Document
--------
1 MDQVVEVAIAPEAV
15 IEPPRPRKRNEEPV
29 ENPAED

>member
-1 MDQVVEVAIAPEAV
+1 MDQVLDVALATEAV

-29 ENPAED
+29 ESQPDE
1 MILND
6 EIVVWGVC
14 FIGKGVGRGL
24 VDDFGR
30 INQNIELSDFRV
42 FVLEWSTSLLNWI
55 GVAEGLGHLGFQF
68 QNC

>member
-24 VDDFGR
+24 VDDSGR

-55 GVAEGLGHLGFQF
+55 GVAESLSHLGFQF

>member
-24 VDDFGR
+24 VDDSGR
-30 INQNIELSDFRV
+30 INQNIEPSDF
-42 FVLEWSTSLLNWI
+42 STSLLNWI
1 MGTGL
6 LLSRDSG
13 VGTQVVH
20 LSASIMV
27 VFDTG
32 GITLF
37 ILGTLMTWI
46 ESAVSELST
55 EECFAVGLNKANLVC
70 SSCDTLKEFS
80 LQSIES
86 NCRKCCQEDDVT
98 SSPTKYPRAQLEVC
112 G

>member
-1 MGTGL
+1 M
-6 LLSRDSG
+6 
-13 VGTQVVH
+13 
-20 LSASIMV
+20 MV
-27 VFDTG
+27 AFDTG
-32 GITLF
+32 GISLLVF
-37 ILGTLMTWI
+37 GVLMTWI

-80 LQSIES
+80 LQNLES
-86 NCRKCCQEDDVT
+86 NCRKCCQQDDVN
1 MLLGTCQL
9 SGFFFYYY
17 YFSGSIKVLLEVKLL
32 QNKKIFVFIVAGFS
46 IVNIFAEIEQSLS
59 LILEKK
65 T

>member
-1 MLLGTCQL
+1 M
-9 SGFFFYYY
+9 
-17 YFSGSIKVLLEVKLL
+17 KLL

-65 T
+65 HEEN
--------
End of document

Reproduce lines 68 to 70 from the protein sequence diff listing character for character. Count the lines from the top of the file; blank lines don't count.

65 T

>member
-1 MLLGTCQL